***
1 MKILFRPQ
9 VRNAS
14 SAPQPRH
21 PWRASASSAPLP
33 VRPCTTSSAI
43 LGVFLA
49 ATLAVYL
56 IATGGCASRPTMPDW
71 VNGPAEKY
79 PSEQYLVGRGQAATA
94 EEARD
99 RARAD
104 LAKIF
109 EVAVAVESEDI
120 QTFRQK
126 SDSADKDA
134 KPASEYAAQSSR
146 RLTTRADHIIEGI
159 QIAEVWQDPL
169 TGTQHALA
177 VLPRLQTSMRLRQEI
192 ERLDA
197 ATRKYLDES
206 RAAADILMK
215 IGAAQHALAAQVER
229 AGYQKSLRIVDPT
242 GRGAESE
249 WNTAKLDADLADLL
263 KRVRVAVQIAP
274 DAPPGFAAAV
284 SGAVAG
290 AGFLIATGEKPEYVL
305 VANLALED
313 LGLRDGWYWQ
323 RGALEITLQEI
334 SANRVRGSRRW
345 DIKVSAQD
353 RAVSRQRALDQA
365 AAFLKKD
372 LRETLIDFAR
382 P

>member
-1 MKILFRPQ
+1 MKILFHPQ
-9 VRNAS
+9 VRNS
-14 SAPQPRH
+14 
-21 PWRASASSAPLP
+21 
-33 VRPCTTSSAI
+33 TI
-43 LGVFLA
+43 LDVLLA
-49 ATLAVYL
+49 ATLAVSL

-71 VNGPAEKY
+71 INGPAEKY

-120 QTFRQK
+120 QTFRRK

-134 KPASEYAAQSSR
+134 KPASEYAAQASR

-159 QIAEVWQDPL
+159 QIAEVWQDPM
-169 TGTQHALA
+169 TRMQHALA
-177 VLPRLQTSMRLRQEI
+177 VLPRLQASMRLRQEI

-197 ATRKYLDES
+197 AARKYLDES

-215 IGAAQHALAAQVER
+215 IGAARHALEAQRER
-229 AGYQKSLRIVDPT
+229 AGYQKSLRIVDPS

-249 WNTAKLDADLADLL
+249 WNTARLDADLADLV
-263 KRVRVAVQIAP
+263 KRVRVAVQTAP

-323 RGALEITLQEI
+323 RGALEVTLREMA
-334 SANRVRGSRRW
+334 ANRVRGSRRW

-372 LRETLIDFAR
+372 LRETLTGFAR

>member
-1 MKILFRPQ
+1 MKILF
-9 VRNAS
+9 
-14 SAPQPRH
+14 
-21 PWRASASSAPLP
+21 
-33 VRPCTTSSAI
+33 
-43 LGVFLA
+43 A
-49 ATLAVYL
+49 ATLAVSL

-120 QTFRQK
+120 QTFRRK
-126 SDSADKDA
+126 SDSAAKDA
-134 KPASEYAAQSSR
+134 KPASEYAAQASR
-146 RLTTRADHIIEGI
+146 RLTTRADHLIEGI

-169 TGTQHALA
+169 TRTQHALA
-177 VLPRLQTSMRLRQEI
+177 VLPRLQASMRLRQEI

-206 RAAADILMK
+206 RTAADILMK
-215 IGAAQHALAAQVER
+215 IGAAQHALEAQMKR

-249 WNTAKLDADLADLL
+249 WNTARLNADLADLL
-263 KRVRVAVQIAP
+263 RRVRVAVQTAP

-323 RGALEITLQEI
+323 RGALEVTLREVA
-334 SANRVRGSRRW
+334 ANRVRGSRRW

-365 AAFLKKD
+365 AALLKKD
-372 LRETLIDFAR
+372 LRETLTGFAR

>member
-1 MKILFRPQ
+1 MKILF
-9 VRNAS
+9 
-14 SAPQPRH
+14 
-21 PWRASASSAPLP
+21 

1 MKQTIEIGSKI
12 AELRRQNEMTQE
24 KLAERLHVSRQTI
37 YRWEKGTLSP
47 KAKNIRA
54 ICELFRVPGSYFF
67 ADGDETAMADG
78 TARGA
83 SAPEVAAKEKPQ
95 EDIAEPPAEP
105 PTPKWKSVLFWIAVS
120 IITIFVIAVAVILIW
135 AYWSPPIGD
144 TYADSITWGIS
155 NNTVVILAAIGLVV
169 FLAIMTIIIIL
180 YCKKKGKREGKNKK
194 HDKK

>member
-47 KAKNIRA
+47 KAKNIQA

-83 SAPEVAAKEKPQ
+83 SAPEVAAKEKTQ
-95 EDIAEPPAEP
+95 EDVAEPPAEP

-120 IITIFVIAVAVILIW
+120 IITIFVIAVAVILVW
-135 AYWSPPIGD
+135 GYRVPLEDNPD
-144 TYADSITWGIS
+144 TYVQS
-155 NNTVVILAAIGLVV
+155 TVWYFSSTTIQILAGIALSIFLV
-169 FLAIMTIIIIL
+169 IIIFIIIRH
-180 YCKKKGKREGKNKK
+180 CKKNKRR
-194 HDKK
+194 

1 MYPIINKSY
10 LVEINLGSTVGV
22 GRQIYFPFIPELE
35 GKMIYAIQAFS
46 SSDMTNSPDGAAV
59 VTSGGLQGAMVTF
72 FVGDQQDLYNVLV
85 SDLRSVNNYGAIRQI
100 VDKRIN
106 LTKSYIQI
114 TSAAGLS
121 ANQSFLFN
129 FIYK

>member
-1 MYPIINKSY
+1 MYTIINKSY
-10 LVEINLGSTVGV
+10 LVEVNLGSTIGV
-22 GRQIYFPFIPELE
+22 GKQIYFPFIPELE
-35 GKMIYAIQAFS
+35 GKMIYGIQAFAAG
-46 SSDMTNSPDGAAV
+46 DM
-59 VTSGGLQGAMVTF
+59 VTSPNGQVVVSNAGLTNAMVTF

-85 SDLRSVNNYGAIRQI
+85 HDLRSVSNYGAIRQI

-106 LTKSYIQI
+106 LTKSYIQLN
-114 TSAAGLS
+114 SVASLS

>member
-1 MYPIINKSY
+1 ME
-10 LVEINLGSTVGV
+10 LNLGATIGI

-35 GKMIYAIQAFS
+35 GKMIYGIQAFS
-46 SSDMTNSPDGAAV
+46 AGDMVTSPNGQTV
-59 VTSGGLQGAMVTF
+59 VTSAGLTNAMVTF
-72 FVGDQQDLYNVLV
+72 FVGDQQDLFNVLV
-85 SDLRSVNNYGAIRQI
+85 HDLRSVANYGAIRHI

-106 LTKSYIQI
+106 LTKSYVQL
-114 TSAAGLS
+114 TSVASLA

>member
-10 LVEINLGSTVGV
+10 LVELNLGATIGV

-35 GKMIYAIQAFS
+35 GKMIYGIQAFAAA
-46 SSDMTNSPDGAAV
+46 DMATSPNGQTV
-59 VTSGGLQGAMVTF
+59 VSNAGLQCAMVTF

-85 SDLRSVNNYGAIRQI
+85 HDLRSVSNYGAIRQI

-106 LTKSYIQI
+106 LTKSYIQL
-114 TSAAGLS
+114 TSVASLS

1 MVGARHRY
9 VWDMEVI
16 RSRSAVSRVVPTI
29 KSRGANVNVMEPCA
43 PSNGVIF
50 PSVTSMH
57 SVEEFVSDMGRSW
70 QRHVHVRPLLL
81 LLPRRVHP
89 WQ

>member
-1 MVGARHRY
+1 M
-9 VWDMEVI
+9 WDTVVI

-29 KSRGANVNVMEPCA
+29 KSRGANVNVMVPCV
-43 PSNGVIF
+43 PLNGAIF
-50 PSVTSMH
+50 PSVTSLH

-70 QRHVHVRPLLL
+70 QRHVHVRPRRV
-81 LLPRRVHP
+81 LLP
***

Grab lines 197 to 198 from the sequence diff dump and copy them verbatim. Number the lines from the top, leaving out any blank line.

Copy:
+35 GKMIYGIQAFAAG
-46 SSDMTNSPDGAAV